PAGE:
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acids. It does not dissociate on heating as do the entachloride and pentabrornide, thus indicating the existence 0 pentavalent phosphorus in a gaseous compound; dissociation, however, into the trifluoride and free fluorine may be brought about by induction sparks of 150 to 200 mm. in length. It combines directly with ammonia in the proportion 2PF5:5NH,, and with nitrogen peroxide at —10° in the pro ortion PF 5:N0=. Phosphorus trifluorodiehloride, PFicb, prepared (Prom chlorine and the trifluoride, is a pungentsmellin gas, which at 250° gives the pentachloride and fluoride. The Irifiuorodibromide (see above) is an amber-coloured mobile liquid. Phosphoryl trifluoride, POFi, may be obtained by exploding 2 volumes of phosphorus trifluoride 'with 1 volume of oxygen (Moissan, 1886); by heating 2 arts of finel -divided cryolite and 3 ~gmrts of phosphorus pentoxide ( horpe and ambly, Jour. Chem. oc., 1889, p. 759); or from phosphoryl chloride and zinc fluoride at 40° to 50°. It is a colourless fuming_gas, which liquefies under ordinary pressure at —50°, and under a pressure of 15 atmospheres at 16°; it may be solidified to a snow-like mass. Water gives hydrofluoric and hosphoric acids. The corresponding sulphur compound, thiophosp oryl fluoride, PSF3, obtained by heating lead fluoride and phosphorus pentasulphide to 200°, is a colourless gas, which ma be condensed to a clear transparent liquid. 1t spontaneously in ames in air or oxygen; and when the as is issuing from a jet into air the flame is greyish reen, with a aintly luminous and yellow tip; the flame is roba ly one of the coldest known. The combustion probably fol owe the equation PSF3+02=PF5+503, the trifluoride at a hi her temperature decom sing according to the equations: 10? i+501=6PF5+2P,Oi, 2 Fi+Oi=2POF;, the complete reaction tending to the equation: 10P5F3+1501=6PF5+2P,05+ 10501. The gas dissolves in water on shaking; PSlii+4H20= 1H,S+H4P04+3HF, but is more readily taken up by alkaline solutions with the formation of fluoride and thiophosphate: PSF3+ 6NaOH=NaiP503+3NaR Heated in a glass tube it gives silicon fluoride, phos horus and sulphur, PSF;=PF,+S; 4PF3+3SiOi= 3SiF¢+Pi+36;. Electric sparks give at first free sulphur and the trifluoride, the latter at a higher temperature splitting into the pentafluoride and phosphorus. With (lry ammonia it gives ammonium fluoride and a compound P(NH2)¢SF.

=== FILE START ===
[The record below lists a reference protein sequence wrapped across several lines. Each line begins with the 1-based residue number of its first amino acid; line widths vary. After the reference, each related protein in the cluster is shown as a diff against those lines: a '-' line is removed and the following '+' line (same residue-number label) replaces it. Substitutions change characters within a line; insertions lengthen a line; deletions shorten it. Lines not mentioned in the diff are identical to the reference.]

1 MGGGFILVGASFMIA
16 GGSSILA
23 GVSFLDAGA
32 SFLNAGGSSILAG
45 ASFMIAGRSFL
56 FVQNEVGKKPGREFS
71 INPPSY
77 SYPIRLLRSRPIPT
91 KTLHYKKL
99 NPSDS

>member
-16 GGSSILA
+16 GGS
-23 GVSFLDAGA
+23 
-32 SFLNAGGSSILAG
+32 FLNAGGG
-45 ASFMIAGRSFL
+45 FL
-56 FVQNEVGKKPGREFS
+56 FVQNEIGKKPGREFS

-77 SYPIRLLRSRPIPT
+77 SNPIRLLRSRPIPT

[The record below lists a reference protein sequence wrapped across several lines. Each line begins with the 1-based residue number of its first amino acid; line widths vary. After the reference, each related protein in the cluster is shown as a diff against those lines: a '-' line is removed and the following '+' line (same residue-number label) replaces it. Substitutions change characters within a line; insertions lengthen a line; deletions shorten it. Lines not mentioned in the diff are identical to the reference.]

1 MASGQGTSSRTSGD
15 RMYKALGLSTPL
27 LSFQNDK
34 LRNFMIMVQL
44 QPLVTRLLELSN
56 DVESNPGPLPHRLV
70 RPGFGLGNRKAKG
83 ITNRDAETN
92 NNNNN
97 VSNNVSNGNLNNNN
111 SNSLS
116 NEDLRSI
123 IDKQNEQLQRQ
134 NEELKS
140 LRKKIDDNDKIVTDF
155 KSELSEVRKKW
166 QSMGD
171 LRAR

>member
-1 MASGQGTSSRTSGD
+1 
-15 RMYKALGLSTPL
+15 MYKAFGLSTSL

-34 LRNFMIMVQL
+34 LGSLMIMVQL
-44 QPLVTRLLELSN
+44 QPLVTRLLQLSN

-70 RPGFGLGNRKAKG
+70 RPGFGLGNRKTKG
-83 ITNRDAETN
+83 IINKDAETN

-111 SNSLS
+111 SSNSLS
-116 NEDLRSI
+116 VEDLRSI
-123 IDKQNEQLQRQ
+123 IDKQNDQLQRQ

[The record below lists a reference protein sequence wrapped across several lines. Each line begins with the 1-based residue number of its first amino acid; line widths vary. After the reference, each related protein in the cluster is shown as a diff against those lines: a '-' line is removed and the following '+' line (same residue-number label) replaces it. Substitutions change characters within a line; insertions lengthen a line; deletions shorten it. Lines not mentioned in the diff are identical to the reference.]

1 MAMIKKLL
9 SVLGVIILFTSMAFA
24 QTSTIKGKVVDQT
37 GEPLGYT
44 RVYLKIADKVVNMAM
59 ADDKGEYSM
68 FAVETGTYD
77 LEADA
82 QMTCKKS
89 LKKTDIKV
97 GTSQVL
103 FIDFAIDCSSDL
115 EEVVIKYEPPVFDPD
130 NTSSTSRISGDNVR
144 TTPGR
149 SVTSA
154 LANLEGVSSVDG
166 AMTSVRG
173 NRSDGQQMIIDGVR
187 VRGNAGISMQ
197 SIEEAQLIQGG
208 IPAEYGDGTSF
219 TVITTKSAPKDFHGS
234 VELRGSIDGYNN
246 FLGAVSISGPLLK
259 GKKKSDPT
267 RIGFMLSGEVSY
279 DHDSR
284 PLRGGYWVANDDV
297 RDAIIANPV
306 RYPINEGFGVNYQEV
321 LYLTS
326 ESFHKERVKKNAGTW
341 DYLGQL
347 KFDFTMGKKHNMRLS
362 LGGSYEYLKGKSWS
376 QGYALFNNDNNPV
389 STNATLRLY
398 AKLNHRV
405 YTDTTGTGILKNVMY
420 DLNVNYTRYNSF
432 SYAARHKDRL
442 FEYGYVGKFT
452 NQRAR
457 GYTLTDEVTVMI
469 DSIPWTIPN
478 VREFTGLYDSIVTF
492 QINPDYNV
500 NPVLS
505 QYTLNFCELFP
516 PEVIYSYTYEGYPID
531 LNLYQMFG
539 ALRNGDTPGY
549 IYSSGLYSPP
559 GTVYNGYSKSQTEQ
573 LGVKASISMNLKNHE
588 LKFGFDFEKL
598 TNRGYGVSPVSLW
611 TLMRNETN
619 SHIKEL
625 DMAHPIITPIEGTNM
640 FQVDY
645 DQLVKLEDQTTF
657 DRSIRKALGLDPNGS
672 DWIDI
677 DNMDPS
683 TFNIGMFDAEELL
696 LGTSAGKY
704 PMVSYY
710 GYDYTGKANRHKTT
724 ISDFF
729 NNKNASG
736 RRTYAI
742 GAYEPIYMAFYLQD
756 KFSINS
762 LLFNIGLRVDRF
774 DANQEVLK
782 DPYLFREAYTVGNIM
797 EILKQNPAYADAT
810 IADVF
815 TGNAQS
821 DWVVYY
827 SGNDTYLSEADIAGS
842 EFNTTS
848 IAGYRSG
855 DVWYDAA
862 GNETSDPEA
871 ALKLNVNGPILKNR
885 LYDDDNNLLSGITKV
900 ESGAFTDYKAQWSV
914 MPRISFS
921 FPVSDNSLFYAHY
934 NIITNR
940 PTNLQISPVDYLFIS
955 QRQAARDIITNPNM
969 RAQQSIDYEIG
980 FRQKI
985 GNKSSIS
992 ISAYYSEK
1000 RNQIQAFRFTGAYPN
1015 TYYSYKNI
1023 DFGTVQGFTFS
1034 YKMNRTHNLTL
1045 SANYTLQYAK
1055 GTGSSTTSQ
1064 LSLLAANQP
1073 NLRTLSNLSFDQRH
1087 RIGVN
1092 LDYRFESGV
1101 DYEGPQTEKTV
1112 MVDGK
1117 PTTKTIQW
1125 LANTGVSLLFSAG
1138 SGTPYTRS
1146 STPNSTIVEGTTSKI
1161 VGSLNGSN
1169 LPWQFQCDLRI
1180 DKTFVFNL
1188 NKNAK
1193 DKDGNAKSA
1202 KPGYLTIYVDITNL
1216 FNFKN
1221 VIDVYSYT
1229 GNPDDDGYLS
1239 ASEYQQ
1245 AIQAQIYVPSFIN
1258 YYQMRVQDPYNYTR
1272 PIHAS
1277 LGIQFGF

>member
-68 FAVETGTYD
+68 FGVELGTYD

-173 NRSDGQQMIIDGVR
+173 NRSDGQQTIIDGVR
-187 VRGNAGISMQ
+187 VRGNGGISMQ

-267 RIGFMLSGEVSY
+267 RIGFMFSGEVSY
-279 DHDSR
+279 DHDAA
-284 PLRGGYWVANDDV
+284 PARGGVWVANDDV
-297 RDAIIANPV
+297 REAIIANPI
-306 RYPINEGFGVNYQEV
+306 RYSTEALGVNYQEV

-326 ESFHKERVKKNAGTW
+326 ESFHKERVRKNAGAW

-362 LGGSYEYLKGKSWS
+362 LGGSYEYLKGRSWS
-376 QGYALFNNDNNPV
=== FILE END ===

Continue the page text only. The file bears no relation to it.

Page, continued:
Phosphorus trichlori'de or phosphorous chloride, PCli, discovered by Gay-Lussac and Thénard in 1808, is obtained by passing a slow current of chlorine over heated red phosphorus or through a solution of ordinary phosphorus in carbon disulphide (purifying in the latter case by fractional distillation). It is a colourless, mobile li uid of specific gravity 1-6128 at 0° and boiling-point 76°. With c lorine it gives the pentachloride, PC15, and with oxygen when heated phosph0ryl chloride, POCli. \Vater gives hydrochloric and phosphorous acids, with separation of red phosphorus if the water be hot. When led with hydrogen into liquid ammonia it ives NHZPNHg, which on elevation of temperature gives P¢(NH)| ( oannis, Campus rendus, 1904, 139, p. 364). By submitting a mixture of phosphorous chloride and hydrogen to an electric discharge A. Besson and A. Fournier (Comples rendus, 1901, 150, p. 102) obtained phosphorus dichloride, P1Cli, as a colourless, oily, strongly fuming liquid, freezing at —28° and boiling at 180° with decomposition. With water it gave phos horous acid and a yellow indefinite solid. It decomposes slow y at ordinary temperatures. Phosphorus pentaohloride, PCli, discovered by Davy in 1810 and analysed by Dulong in 1816, is formed from chlorine and the trichloride. It is a straw-coloured solid, which by fusion under pressure gives prismatic crystals. It sublimes when heated, but under pressure it melts at 148°, giving a normal vapour density, but on further heating it dissociates into the trichloride and chlorine; this dissociation may be retarded by vapourizing in an atmosphere of chlorine. It fumes strongly in moist air, giving hydrochloric acid and phosphoryl chloride, POCli; with water it gives phosphoric and hydrochloric acids.